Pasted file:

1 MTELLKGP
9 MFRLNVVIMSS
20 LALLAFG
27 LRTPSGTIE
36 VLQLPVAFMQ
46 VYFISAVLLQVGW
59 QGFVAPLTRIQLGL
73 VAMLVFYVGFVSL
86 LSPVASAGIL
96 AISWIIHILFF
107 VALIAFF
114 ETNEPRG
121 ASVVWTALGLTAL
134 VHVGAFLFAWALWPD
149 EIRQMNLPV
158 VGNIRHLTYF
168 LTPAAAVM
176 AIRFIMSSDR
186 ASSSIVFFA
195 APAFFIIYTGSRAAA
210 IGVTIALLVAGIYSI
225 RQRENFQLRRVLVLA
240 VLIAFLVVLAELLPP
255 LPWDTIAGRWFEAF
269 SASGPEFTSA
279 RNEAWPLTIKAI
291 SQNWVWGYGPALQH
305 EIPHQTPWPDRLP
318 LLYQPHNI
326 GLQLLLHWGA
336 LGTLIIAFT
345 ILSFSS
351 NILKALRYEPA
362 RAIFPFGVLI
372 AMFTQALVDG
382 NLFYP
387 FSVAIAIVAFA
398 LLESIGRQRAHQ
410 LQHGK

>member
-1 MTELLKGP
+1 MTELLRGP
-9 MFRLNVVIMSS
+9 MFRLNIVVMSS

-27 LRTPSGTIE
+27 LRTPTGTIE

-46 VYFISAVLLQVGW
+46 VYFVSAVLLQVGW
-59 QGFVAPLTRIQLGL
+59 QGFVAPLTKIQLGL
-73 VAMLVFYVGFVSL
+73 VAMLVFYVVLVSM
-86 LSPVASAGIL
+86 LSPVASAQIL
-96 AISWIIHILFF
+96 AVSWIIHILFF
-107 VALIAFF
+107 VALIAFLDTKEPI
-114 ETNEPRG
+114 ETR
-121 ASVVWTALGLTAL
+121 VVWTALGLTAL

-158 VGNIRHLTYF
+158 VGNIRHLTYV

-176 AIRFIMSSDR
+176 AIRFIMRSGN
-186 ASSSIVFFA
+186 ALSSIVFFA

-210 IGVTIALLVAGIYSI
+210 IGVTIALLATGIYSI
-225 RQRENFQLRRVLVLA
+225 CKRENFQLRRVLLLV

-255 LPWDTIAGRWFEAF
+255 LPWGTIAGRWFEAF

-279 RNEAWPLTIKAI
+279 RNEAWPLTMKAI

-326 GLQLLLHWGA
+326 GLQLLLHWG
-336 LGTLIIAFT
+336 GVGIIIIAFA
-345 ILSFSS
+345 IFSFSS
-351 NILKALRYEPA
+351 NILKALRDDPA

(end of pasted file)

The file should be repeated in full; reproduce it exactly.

1 MTELLKGP
9 MFRLNVVIMSS
20 LALLAFG
27 LRTPSGTIE
36 VLQLPVAFMQ
46 VYFISAVLLQVGW
59 QGFVAPLTRIQLGL
73 VAMLVFYVGFVSL
86 LSPVASAGIL
96 AISWIIHILFF
107 VALIAFF
114 ETNEPRG
121 ASVVWTALGLTAL
134 VHVGAFLFAWALWPD
149 EIRQMNLPV
158 VGNIRHLTYF
168 LTPAAAVM
176 AIRFIMSSDR
186 ASSSIVFFA
195 APAFFIIYTGSRAAA
210 IGVTIALLVAGIYSI
225 RQRENFQLRRVLVLA
240 VLIAFLVVLAELLPP
255 LPWDTIAGRWFEAF
269 SASGPEFTSA
279 RNEAWPLTIKAI
291 SQNWVWGYGPALQH
305 EIPHQTPWPDRLP
318 LLYQPHNI
326 GLQLLLHWGA
336 LGTLIIAFT
345 ILSFSS
351 NILKALRYEPA
362 RAIFPFGVLI
372 AMFTQALVDG
382 NLFYP
387 FSVAIAIVAFA
398 LLESIGRQRAHQ
410 LQHGK

>member
-1 MTELLKGP
+1 MTELLRGP
-9 MFRLNVVIMSS
+9 MFRLNIVVMSS

-27 LRTPSGTIE
+27 LRTPTGTIE

-46 VYFISAVLLQVGW
+46 VYFVSAVLLQVGW
-59 QGFVAPLTRIQLGL
+59 QGFVAPLTKIQLGL
-73 VAMLVFYVGFVSL
+73 VAMLVFYVVLVSM
-86 LSPVASAGIL
+86 LSPVASAQIL
-96 AISWIIHILFF
+96 AVSWIIHILFF
-107 VALIAFF
+107 VALIAFLDTKEPI
-114 ETNEPRG
+114 ETR
-121 ASVVWTALGLTAL
+121 VVWTALGLTAL

-158 VGNIRHLTYF
+158 VGNIRHLTYV

-176 AIRFIMSSDR
+176 AIRFIMRSGN
-186 ASSSIVFFA
+186 ALSSIVFFA

-210 IGVTIALLVAGIYSI
+210 IGVTIALLATGIYSI
-225 RQRENFQLRRVLVLA
+225 CKRENFQLRRVLLLV

-255 LPWDTIAGRWFEAF
+255 LPWGTIAGRWFEAF

-279 RNEAWPLTIKAI
+279 RNEAWPLTMKAI

-326 GLQLLLHWGA
+326 GLQLLLHWG
-336 LGTLIIAFT
+336 GVGIIIIAFA
-345 ILSFSS
+345 IFSFSS
-351 NILKALRYEPA
+351 NILKALRDDPA